Homeownership shouldn't be a financial nightmare
By Chelle Cordero
Creators News Service
Often called "the American dream," home ownership has been both a source of satisfaction and consternation for many. Potential buyers wish for financial rewards on their investment along with the pride of owning property.
When the math works, the investment does too - but when it's off, the losses can be significant. Finding the ideal place and being able to afford it can be a challenge.
"Buying a home is the single largest financial decision most will ever make. The important thing is to slow down and fully understand the ramifications of your decision to short term cash flow needs as well as being mindful of long-term retirement planning," said Dave Muti, a senior mortgage planner, registered mortgage advisor and author in Parsippany, N.J. "You should start with a mortgage planner to determine your actual buying power and set a plan in motion. Then you go out and shop for a home that is no more than three times your household income, which should ensure that your debt-to-income ratio is below 28."
In the past, affordability was tricky. "Banks typically require 20 percent down.... The problem is that as homes became more expensive, it became unrealistic for some to come up with that type of cash," said Eric Witczak, senior vice president and retail banking manager at Nicolet National Bank in Wisconsin.
Today, prices are going down - however, don't settle for just any mortgage. "The zero [or little] down programs most often result in higher rates and higher fees," he cautioned. "The fees will more than likely be added to the mortgage. This, in turn, makes it nearly impossible to gain any equity, and often results in negative equity."
Due to the current housing crisis, there is less opportunity to put small down payments on a purchase. "You are better off continuing to rent rather than purchase a home if you have less than five percent down," said Witczak. "Lenders look more favorably on lending people money when they have real equity into the collateral. A person is more likely to make their payments when they have real money invested.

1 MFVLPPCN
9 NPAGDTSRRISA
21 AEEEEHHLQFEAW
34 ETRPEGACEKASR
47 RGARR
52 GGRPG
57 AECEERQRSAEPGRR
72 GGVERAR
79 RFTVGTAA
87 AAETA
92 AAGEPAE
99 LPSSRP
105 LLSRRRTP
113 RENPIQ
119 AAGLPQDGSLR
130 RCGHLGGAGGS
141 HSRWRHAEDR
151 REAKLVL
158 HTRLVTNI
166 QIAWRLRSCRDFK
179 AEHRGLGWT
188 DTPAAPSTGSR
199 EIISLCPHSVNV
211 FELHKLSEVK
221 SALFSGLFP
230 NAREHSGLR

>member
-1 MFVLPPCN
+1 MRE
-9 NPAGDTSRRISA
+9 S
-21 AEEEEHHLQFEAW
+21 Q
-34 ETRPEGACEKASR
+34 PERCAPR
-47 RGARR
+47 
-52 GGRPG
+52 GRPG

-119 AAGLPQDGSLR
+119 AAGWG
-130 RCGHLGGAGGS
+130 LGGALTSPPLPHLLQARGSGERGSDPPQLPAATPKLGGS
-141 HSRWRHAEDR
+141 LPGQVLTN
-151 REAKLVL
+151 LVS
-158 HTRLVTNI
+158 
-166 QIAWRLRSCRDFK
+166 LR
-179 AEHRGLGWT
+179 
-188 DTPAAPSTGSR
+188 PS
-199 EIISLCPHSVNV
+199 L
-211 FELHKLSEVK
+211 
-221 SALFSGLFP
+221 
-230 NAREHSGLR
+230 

"Living within our means, and having real equity in our assets will take us a long way during tough economic times. I'm all for home ownership, but I also believe that renting is a great alternative until you've built up a nest egg for a down payment. It will save you thousands of dollars in the long run."
While there are substantial pluses to owning, experts in the field of real estate and mortgaging agree that education is crucial. After determining the type of place that interests you, investigate what it is worth in the neighborhoods you would consider by comparing the home to other recent sales.
Learn what your closing costs will be beyond the sale price - this can include inspections, title insurance and recording fees. In addition to moving expenses and property insurance, be prepared for maintenance and any other modifications you may need to make before living in the house; this is critical in an older home, where repairs might also be necessary.
No matter what, you should determine what you can afford. "Before you even walk into an open house, call when passing a 'for sale' sign or contact a realtor, call a reputable mortgage broker," said Janice B. Leis, associate broker with Prudential in Pennsylvania, Florida, and New Jersey. "They will run credit. All my clients are told to submit all documentation, such as tax returns, w-9s, 1099s, whatever is necessary. They will tell you exactly what you can afford, how to keep your status clean and substantial and what exactly is needed financially with down monies and closing costs. Listen carefully and all will be well."
© 2009 CREATORS NEWS SERVICE